An explanation of the difficulty of solving license proliferation in one sentence
david.dillard at veritas.com
Wed Mar 9 17:40:59 UTC 2005
> -----Original Message-----
> From: Forrest J. Cavalier III [mailto:mibsoft at mibsoftware.com]
> Sent: Wednesday, March 09, 2005 12:30 PM
> To: Open Source License Discussion List
> Cc: Forrest J. Cavalier III
> Subject: Re: An explanation of the difficulty of solving
> license proliferation in one sentence
> > Software that meets the Open Source Definition is Open Source. OSI
> > should do its job and certify it.
> Agreed. If the OSI wants to change its definition of its
> job, then someone else will spring up to safeguard the OSD.
> I've been patiently waiting for Nelson, Fink, and Raymond to
> come to their senses this week.
> Hasn't happened. So here's a cluestick.
> If fewer and compatible licenses are needed in order to allow
> the big corporate interests easy picking, then it is kind of
> hard to hold a middle ground: Everyone must accept the GPL.
> It wins by sheer numbers.
"Fewer" does not mean "one."
> If that is unacceptable, then someone pushing for this would
> be kind to present a rational argument for allowing other
> licenses to exist that also excludes new licenses.
> Licenses exist to serve the needs of the SOFTWARE AUTHORS.
> Since there are many, many more small organizations writing
> software, they deserve preference. Licenses are not, and
> should not be, written primarily to conform to the needs of
> the licensees,
Primarily? No. But if open source authors want their software to be
adopted by as wide an audience as possible, they SHOULD carefully choose
the license they use.
> and especially not primarily to the needs of
> big corporate licensees so that "more big corps get on board
> open-source software."
Are you against making ANY changes to help corporations use open source?
If so, why?
> If a project wants to use a license that is not well accepted
> and not compatible with other licenses, then yes, they should
> be gently reminded of that at license submission, but they
> must remain free to do that and take the consequences of
> Why should they care if their OSD-compliant vanity license
> conflicts with all of HP's open source IP? They should care
> by natural consequences, not artificial ones. They have
> incentive enough to create compatible IP, without the OSI
> deciding FOR THEM.
> Make no mistake, these 3 principles are not about reducing
> OSI workload, it is a method that LICENSEES are attempting to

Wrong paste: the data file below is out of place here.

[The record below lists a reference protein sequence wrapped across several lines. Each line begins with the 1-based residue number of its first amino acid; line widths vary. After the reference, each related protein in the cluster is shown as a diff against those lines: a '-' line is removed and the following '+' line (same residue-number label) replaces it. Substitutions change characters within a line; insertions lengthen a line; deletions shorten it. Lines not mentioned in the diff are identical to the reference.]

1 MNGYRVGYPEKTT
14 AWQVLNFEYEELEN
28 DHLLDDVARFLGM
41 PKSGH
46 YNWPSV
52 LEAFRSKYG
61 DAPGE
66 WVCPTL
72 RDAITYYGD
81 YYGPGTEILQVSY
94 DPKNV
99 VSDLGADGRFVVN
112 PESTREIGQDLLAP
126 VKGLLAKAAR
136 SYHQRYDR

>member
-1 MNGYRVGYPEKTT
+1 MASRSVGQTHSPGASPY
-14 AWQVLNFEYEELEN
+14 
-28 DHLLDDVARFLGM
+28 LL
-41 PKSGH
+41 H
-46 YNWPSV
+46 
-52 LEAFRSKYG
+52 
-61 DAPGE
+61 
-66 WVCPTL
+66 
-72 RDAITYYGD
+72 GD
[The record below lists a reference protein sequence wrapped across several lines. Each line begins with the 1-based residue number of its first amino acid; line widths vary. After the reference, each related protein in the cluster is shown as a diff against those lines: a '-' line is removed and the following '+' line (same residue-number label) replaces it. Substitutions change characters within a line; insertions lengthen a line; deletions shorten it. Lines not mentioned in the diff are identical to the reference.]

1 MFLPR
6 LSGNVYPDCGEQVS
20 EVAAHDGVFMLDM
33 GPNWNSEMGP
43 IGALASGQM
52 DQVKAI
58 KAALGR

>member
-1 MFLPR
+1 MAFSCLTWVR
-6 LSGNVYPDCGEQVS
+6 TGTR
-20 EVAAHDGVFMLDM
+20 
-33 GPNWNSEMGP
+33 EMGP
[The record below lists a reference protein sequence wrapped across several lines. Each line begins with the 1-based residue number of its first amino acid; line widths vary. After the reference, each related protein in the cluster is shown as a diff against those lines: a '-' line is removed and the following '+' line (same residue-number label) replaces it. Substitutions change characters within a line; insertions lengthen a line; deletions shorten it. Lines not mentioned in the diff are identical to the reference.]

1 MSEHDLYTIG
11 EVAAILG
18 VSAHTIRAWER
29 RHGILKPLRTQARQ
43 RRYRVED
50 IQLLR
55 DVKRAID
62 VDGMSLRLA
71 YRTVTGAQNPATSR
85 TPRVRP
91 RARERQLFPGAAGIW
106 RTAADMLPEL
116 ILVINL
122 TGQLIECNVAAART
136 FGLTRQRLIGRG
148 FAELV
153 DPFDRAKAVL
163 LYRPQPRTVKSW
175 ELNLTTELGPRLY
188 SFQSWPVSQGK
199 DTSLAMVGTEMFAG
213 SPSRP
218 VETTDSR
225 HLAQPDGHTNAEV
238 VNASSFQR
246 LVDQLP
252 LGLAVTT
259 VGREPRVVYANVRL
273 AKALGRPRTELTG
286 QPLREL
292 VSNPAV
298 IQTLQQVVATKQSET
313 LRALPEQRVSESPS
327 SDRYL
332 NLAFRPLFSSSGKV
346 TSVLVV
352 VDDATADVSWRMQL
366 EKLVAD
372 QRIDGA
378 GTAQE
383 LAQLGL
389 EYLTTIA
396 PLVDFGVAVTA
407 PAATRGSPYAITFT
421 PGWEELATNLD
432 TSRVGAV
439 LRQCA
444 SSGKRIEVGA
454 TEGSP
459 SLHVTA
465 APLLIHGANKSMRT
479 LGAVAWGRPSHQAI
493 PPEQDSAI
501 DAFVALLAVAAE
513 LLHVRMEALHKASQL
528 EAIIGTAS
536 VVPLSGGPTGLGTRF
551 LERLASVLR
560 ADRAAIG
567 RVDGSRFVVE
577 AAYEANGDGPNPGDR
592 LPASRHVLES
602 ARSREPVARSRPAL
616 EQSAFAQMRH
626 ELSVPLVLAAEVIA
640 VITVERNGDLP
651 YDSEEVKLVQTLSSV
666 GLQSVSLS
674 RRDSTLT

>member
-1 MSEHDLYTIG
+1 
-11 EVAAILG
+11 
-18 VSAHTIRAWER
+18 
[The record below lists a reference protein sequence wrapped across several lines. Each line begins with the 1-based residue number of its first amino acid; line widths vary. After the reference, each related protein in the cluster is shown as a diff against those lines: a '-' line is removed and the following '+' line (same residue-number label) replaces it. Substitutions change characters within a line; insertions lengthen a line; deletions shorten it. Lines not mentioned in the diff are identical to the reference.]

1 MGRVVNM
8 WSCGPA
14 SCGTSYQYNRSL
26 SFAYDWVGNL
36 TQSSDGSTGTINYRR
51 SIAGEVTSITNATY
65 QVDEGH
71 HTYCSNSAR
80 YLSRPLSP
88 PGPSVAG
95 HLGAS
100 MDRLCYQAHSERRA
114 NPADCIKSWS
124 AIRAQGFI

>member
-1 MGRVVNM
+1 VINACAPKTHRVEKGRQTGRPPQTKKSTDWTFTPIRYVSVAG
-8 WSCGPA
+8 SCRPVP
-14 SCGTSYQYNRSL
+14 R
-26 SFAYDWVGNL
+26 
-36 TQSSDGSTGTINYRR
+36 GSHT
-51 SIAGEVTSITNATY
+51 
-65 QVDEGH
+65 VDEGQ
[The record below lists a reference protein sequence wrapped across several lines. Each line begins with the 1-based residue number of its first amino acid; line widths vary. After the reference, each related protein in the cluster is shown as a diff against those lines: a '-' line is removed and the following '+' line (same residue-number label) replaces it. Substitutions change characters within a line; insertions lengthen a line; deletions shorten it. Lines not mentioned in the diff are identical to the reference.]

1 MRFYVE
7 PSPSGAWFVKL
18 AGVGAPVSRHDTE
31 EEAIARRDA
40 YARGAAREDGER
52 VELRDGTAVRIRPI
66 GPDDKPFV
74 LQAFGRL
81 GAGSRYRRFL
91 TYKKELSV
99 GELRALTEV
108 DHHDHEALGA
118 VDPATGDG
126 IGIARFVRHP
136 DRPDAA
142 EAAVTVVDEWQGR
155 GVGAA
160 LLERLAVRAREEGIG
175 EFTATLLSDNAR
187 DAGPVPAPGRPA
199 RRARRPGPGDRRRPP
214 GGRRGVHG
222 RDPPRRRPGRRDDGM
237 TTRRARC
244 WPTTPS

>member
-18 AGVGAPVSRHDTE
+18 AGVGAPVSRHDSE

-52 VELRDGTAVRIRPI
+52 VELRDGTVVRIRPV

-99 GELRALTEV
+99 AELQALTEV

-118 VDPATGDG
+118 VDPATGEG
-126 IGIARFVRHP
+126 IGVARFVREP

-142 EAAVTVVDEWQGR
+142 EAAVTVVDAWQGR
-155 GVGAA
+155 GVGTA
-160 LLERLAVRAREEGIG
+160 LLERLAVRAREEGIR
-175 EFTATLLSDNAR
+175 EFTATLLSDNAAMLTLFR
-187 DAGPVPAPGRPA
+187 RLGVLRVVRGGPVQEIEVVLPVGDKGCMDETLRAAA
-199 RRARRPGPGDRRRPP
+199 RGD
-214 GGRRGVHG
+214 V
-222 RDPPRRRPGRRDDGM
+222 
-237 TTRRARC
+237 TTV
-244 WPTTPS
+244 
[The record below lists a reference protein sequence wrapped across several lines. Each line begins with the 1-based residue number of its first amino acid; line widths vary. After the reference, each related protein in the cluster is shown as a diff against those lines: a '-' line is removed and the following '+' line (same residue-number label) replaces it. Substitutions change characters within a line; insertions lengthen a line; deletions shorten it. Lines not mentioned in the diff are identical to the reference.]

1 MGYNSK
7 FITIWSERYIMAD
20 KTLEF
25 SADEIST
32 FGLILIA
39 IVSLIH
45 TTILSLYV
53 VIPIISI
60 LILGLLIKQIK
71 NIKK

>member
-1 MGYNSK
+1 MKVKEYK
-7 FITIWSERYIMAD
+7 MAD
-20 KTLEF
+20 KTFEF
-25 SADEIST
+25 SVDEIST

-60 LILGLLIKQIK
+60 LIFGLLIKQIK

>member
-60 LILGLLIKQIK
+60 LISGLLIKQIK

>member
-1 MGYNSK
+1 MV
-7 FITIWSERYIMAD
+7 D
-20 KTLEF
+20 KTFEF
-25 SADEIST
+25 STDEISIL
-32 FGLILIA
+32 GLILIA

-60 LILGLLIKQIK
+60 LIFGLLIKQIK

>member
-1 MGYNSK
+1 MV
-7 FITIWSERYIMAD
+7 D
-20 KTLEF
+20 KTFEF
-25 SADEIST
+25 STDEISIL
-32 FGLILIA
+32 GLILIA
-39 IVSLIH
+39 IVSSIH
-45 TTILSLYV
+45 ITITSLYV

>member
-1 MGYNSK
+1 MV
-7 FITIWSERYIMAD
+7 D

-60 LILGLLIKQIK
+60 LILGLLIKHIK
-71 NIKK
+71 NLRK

> force artificial consequences onto authors who desire to
> release OSS software under licenses incompatible with
> someone's "approved list."
It's not about "forcing," it's about "asking." There's no way for a
licensee to force a licensor to change their license.
Open Source is supposed to be community. People in a community
cooperate, that's what makes it a community.
> That someone wants to create artificial consequences is just
> one of the opening salvos in the next OSS war: locking
> everything into a few licenses using patent grants and mutual
> termination clauses.
> That will play out in our lifetimes, but it seems that HP et
> al can't wait and want to shoehorn projects into a smaller
> subset of licenses now.
> I predict that if OSI makes the 3 new conditions part of
> license approval, it will soon lose its power to influence
> opinion of those who really matter: AUTHORS who are
> philosophically aligned with the OSD. Some other
> organization will spring up to guard the OSD which is not
> "serving two masters."
> Actually, I don't even know why I'm writing. I'm not at all
> concerned about this gambit. At worst, the OSI will
> marginalize itself, again.
> It still irks me that the people who formed the OSI really
> bungled (and still bungle) the branding strategy that was
> going to be important to increase FLOSS acceptance
> commercially. Tis a pity. How many years did it take to get
> a logo? Who's enforcing its application now?
> Does Raymond still think he is doing all the pushing towards
> commercial OSS acceptance? High profile stories like SCO vs
> IBM, GNU/Linux, Firefox, and OpenOffice have done way more
> than the OSI's non-attempts like high profile open source branding.
> These 3 "making it simpler for suits" principles are not
> going to help as intended either. (Oh, something will
> CHANGE, but that isn't the same as HELP."
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